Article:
Our world functions in a power-over paradigm. We confuse power with aggression and standing up for ourselves with stepping on others. World leaders, men, women, professional athletes, politicians and on and on, often move in power over others in an effort to get them to agree with their demands. Our world teaches us that yelling, intimidating and overall bullying others is okay if it serves our own needs. We snap at employees, tell our loved ones to shut up, shame our school children for mistakes, yell and scream at those we feel aren’t listening and bully those who struggle to stand their ground. We’re taught that sometimes the only way to be heard is to get BIG.
In the short run, this power-over paradigm often works. It succeeds in getting us what we want. People cower to our rage, they give in to our demands and many shrink to our intimidation. For the moment, we “win.” People back down, give us space and give in.
We forget to notice, however, what it feels like to the person on the other side. In that moment, we don’t really care that they gave in out of fear. We don’t care that people don’t like to be bullied, shut down or not listened to. We don’t stop to notice how our intensity or our rage silenced their voice. We only notice whether we got our way.
Moving in power over someone is a funny thing because it gets us what we want while at the same time harming what we have. Intimidating others or moving in intensity often leads others to bristle, stand back, shut up and give in. Ironically, these are the positives of moving in power over others. The flip side of this is that, eventually, the intimidation, bouts of anger and lack of calm, create a huge toll on a person and certainly on a relationship. No one likes to be bullied. No one likes to have others move in power over him or her. No one likes to be discounted, squashed or silenced. No one.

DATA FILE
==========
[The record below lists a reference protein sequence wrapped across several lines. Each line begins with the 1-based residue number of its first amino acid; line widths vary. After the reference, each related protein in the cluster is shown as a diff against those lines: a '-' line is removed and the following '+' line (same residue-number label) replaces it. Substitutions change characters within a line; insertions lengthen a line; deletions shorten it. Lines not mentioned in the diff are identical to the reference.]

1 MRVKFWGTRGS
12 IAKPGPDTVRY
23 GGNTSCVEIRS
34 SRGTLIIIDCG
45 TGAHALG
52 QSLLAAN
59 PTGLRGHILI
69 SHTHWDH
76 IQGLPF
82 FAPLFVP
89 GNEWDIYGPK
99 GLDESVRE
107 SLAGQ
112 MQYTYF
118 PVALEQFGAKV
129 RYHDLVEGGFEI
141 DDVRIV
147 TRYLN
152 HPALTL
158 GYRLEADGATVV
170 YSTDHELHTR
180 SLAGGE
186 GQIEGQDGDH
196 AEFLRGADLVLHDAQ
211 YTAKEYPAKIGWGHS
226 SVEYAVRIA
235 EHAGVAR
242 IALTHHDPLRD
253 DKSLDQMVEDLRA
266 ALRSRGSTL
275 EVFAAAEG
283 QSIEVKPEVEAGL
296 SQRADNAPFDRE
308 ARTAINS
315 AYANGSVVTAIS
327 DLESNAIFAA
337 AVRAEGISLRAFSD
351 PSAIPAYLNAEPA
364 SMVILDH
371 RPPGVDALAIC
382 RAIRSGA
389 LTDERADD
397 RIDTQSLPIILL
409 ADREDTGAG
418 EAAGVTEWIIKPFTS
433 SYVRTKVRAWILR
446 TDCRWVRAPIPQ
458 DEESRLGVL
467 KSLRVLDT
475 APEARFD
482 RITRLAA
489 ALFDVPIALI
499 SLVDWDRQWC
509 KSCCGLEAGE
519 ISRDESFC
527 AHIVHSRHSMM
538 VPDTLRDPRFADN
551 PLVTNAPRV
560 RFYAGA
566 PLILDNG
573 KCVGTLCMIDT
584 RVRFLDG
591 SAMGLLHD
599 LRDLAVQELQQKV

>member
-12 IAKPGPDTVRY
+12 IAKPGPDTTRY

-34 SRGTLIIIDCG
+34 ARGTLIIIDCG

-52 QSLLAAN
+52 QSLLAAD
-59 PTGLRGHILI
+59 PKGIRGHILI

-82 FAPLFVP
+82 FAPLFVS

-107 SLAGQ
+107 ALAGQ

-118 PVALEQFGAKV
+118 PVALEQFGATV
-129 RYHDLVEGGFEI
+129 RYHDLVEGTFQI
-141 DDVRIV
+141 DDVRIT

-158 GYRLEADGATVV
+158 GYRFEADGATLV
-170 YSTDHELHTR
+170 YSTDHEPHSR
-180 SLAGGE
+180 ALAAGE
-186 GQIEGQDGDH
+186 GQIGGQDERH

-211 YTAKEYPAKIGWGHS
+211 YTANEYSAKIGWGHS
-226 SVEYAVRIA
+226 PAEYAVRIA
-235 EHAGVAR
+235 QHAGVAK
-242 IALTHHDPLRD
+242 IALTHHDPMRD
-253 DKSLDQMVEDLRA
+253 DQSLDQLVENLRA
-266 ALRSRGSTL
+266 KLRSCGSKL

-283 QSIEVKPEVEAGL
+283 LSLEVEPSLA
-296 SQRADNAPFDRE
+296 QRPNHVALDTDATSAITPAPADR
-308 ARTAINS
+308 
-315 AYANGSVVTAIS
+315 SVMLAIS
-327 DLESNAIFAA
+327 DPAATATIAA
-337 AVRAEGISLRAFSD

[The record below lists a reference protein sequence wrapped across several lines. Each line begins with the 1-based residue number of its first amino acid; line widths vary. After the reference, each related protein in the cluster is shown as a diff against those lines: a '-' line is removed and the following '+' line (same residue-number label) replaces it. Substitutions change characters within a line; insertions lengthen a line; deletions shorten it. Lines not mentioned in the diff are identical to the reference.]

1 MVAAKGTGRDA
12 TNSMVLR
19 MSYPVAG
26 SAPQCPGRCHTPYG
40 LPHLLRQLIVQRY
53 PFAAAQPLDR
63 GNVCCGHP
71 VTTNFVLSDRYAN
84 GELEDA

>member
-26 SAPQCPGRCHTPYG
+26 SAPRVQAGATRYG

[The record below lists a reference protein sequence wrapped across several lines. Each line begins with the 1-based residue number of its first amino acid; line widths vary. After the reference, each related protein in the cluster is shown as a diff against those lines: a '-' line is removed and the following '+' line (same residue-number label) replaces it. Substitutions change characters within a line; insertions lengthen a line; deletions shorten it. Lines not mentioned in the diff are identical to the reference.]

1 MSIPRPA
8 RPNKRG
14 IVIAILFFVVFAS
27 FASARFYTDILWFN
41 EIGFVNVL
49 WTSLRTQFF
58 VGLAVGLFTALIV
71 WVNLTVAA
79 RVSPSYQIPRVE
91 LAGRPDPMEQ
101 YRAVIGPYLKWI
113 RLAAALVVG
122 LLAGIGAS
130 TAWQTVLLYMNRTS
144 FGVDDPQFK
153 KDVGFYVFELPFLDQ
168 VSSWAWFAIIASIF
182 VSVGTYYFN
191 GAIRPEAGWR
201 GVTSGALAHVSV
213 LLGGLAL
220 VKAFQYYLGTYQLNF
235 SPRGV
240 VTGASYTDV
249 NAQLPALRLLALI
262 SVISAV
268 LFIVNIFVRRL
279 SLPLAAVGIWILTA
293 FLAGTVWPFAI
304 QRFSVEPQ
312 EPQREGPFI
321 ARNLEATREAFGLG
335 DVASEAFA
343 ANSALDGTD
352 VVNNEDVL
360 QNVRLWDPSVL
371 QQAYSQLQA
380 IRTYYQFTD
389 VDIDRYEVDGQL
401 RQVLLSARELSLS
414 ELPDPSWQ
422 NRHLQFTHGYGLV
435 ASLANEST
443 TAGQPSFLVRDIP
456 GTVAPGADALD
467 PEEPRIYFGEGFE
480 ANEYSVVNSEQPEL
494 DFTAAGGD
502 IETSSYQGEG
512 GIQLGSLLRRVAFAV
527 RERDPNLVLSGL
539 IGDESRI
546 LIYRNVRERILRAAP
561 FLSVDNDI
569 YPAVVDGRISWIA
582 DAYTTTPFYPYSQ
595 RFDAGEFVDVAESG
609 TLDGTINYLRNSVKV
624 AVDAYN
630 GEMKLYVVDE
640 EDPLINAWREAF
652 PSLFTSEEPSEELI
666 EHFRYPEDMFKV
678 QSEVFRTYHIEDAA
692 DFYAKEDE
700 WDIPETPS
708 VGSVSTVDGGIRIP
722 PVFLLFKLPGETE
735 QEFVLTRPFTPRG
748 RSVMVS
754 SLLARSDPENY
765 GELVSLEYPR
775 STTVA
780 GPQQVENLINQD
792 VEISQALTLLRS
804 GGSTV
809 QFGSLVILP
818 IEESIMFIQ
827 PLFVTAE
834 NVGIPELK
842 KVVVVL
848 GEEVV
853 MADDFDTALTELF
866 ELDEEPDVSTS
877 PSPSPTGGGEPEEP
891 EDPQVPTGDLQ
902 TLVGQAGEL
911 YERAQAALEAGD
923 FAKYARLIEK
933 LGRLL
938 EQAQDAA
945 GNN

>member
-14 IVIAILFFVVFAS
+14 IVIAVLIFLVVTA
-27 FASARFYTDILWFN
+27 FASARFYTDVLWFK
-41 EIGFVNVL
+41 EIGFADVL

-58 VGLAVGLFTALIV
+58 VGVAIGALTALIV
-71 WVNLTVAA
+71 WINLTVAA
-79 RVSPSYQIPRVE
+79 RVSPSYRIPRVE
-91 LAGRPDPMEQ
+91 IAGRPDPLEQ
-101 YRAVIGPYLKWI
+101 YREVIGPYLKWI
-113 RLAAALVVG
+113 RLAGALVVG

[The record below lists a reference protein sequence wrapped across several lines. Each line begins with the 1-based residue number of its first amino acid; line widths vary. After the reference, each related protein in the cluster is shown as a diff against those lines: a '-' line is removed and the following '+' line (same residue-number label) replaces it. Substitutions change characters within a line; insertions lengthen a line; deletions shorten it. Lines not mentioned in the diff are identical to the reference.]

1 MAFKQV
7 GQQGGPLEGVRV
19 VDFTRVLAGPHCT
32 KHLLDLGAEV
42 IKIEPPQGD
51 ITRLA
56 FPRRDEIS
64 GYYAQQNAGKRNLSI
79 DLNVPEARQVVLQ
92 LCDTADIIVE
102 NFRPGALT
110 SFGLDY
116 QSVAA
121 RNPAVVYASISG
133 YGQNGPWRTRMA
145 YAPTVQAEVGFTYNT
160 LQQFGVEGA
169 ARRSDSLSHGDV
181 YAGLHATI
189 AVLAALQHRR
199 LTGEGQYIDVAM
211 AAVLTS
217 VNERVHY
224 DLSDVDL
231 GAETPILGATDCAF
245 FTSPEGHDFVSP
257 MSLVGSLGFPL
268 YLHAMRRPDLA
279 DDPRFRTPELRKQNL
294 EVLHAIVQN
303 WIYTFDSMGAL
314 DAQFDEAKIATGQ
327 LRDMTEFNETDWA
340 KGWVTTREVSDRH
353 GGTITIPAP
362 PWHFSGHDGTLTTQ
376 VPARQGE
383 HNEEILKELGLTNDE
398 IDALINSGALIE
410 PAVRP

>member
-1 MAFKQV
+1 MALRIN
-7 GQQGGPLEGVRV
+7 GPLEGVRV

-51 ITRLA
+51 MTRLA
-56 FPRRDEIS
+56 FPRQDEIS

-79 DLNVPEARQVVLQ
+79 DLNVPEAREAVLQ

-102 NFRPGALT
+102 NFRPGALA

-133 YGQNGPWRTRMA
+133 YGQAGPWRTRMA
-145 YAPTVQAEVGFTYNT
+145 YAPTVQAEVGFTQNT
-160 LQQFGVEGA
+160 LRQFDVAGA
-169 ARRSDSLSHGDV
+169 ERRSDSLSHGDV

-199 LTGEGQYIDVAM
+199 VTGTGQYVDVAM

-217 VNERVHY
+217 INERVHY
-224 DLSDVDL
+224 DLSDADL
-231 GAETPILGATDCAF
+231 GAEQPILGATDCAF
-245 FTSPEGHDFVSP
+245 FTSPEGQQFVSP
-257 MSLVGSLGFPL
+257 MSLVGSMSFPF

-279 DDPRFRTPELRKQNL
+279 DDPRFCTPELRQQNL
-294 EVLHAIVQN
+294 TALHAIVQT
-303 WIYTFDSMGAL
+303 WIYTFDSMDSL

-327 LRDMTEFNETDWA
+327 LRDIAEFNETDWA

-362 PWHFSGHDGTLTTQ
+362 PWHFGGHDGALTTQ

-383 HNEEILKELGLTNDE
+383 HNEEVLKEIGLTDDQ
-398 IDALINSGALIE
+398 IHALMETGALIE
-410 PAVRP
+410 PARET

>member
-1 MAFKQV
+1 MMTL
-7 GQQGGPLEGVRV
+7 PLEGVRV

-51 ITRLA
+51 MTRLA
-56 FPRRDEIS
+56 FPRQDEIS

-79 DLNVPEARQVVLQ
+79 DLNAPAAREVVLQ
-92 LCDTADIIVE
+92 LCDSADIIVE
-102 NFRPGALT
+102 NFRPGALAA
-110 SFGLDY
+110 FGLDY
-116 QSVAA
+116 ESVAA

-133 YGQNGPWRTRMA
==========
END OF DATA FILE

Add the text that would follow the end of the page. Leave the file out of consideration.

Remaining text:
So here’s the thing about power: power is NOT synonymous with aggression. Unlike the messages our world sends that lead people to think they need to get LOUDER and BIGGER in order to be effective and “powerful,” I believe that quite the opposite is true. True power comes from within a person, NOT over a person. We do not need to intimidate others to be heard or yell and scream to be effective. We do need to know what we’re willing to accept and not accept, what we believe and don’t believe and what we want and don’t want. We then need to be able to confidently stand behind those lines — calmly and respectfully.
Power-from-within is about knowing what is and is not okay for you and then walking in the world in a way that supports that knowledge. Rather than bashing the other person with your anger – in reaction to them bashing you with theirs — stay calm, matter-of-fact and grounded in your message. Allow the other person to have their reaction. Continue to hold to your message–do not change your resolve as a result of their response. Be clear about what you will and won’t accept and stand behind your words with actions. Don’t yell, complain or silence. Get grounded, get clear and take action– don’t threaten action.
Challenge: Step into conflict, your life and your relationships with a GPS rather than an aggressive stance. Start shifting your power paradigm—move from a power-over template to a power-from-within one.